Big companies such as Google and Facebook utilise behavioural data to provide targeted ads to users on their sites. These big companies sometimes even sell your data to each other. That is why sometimes after you search for a certain type of laptop on Google, you then find promoted content featuring laptops on your Facebook timeline.

Youtube, a Google product, also uses behavioural analytics to enhance the viewer’s experience by recommending videos that are based on your online behaviour. If you search a lot on Google about soccer results don’t be surprised to find soccer videos on your recommended videos on YouTube.


Finally

The Internet of Behaviours is a cutting-edge tool for businesses to effeciently market their products and services as well as influence user behaviour. Though IoB is still a developing frontier it is estimated that by 2023, 40% of the world’s population individual activity will be digitally tracked to influence their behavior.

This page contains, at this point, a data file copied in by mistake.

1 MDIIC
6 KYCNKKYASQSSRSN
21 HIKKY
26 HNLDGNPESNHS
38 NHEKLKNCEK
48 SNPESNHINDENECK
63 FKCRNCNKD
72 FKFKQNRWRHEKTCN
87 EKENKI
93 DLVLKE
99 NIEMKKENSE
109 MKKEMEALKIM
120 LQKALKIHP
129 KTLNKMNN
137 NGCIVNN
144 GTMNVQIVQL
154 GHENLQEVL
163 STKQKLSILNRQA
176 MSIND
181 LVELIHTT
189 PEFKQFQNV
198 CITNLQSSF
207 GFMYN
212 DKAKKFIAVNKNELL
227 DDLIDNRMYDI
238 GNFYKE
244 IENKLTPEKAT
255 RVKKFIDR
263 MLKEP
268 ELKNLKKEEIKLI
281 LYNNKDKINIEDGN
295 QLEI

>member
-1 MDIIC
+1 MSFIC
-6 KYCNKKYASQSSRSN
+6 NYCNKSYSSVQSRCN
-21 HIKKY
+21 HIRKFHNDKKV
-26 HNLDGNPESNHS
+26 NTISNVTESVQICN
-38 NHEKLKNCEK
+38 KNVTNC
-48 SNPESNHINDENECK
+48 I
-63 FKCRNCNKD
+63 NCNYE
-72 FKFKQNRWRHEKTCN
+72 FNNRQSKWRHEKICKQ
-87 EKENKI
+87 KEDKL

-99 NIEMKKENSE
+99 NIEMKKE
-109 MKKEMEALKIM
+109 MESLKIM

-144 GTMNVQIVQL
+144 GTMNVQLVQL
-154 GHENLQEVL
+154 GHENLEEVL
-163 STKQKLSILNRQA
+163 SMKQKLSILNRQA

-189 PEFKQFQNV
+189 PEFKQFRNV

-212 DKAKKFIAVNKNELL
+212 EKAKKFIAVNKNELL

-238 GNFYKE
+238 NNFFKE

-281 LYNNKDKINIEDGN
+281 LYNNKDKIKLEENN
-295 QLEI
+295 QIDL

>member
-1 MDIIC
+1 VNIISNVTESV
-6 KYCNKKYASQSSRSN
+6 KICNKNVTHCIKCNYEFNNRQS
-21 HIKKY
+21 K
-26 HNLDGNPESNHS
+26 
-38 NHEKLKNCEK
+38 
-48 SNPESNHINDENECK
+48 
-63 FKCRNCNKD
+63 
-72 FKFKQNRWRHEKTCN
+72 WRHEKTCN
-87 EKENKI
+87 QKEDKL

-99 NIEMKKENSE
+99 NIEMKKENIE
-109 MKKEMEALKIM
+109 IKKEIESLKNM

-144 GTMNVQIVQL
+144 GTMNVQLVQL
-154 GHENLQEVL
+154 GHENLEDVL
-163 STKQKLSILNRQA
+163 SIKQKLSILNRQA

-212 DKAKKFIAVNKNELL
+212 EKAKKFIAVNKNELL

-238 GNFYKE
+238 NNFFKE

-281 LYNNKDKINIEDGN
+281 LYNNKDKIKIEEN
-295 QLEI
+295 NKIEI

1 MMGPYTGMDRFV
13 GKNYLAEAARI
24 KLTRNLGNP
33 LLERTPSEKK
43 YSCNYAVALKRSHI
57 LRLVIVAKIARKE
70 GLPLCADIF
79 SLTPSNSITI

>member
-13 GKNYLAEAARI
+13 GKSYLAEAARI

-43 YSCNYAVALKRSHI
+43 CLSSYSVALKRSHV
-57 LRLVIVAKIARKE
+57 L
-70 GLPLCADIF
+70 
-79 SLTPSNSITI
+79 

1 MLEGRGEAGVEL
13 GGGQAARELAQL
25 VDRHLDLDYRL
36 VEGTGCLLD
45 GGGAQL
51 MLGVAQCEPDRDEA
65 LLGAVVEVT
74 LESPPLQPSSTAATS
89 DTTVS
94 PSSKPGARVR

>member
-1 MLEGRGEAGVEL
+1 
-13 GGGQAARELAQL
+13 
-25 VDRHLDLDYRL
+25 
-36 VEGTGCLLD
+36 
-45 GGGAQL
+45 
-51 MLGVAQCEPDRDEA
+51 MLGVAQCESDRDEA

Striking a balance between personalized offers and intrusion of privacy is the most important aspect that needs to be addressed in IoB in order to avoid adverse consumer reactions. Companies that participate in IoB will also have to beef up their cybersecurity to protect all that sensitive user data they collect. If that information falls into wrong hands it can lead to cybercrimes such as phishing.


Sydney Chako

Mathematics, Chemistry and Physics teacher at Sytech Learning Academy. From Junior Secondary School to Tertiary Level Engineering Mathematics and Engineering Science.

1 Comment

Lawrence Ngwenya · January 27, 2022 at 2:43 pm

This was very informative how the world through becoming a global village big tech companies are getting a lot from information that we term to be of low importance but has turned to be the new gold.

Leave a Reply

Avatar placeholder

Your email address will not be published.

This site uses Akismet to reduce spam. Learn how your comment data is processed.